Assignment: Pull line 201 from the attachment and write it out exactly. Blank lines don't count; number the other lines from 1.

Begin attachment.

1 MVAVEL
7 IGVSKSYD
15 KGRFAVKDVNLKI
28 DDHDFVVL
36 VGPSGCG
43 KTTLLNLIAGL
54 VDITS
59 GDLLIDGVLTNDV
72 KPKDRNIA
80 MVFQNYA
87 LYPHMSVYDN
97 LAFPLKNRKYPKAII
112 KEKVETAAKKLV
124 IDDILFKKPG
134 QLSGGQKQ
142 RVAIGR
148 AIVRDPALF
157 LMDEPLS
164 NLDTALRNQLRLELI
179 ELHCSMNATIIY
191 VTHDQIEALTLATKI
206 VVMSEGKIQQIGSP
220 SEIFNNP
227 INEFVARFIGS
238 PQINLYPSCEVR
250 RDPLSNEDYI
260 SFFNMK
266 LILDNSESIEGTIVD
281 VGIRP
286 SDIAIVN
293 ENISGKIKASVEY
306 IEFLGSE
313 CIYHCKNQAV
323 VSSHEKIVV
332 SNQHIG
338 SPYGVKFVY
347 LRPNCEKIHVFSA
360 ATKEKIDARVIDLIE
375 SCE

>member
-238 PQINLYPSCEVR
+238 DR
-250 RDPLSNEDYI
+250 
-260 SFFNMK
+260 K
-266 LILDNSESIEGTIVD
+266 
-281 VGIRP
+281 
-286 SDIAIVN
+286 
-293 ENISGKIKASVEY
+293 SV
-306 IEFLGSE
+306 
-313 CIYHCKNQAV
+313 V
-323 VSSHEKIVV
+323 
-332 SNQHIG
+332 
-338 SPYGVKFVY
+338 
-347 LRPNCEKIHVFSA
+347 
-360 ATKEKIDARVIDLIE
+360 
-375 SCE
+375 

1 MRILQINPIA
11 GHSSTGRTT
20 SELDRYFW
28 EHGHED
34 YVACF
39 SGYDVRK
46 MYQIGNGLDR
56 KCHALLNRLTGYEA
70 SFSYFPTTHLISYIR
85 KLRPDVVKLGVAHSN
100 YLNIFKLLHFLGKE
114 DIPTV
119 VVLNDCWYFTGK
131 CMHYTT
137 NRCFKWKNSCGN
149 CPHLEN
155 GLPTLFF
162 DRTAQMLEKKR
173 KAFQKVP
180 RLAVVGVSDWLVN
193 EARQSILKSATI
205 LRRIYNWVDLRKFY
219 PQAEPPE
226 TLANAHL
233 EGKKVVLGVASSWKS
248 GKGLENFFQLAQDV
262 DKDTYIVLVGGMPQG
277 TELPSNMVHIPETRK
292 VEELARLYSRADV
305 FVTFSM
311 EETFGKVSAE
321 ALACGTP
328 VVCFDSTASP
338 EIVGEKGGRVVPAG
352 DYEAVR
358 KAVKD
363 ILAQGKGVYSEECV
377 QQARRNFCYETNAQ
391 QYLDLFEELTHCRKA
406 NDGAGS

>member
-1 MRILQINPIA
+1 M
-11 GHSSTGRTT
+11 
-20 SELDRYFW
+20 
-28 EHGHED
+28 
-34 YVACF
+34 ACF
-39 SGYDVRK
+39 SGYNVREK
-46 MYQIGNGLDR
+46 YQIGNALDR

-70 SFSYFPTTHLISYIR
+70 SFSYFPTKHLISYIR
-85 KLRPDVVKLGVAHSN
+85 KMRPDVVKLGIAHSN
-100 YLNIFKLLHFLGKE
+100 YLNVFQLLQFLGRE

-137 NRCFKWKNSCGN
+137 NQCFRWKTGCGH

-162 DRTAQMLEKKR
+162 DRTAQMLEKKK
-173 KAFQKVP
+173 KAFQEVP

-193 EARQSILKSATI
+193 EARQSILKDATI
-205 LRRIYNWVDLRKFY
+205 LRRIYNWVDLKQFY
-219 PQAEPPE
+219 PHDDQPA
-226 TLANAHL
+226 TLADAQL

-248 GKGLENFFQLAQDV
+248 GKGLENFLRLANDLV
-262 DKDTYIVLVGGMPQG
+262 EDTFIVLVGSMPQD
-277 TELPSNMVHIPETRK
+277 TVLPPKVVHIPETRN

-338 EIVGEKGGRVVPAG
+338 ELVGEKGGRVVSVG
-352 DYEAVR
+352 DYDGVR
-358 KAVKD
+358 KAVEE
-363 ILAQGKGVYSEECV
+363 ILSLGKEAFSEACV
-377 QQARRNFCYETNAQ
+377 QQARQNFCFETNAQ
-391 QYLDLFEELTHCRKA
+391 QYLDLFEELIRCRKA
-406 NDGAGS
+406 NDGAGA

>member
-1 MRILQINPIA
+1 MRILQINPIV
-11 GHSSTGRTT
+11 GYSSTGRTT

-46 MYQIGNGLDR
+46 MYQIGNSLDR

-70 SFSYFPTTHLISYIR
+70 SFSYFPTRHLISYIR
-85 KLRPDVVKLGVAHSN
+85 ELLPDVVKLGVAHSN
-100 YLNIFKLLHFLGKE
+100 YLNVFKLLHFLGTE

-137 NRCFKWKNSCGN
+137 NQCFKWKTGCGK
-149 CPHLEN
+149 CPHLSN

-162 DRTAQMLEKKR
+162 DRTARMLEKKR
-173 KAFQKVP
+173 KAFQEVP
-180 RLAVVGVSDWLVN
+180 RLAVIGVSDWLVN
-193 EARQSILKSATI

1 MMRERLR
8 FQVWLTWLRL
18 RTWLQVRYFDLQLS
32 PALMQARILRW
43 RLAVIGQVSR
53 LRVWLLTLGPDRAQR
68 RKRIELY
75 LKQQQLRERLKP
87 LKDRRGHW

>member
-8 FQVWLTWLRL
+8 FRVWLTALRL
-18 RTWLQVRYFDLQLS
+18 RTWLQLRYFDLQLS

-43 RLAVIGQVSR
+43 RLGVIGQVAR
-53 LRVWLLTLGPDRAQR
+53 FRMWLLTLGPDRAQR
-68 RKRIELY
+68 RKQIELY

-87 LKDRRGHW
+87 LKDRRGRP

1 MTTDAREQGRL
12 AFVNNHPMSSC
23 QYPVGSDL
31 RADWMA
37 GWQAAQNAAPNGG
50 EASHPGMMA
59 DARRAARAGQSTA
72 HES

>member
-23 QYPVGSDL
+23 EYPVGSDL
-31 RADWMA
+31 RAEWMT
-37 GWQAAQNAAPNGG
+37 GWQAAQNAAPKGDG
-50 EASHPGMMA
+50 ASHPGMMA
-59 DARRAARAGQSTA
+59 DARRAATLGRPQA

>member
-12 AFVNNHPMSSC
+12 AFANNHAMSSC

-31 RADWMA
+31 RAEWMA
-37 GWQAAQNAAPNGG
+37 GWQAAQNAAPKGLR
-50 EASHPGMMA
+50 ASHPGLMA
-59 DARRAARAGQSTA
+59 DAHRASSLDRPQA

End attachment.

+8 FRVWLTALRL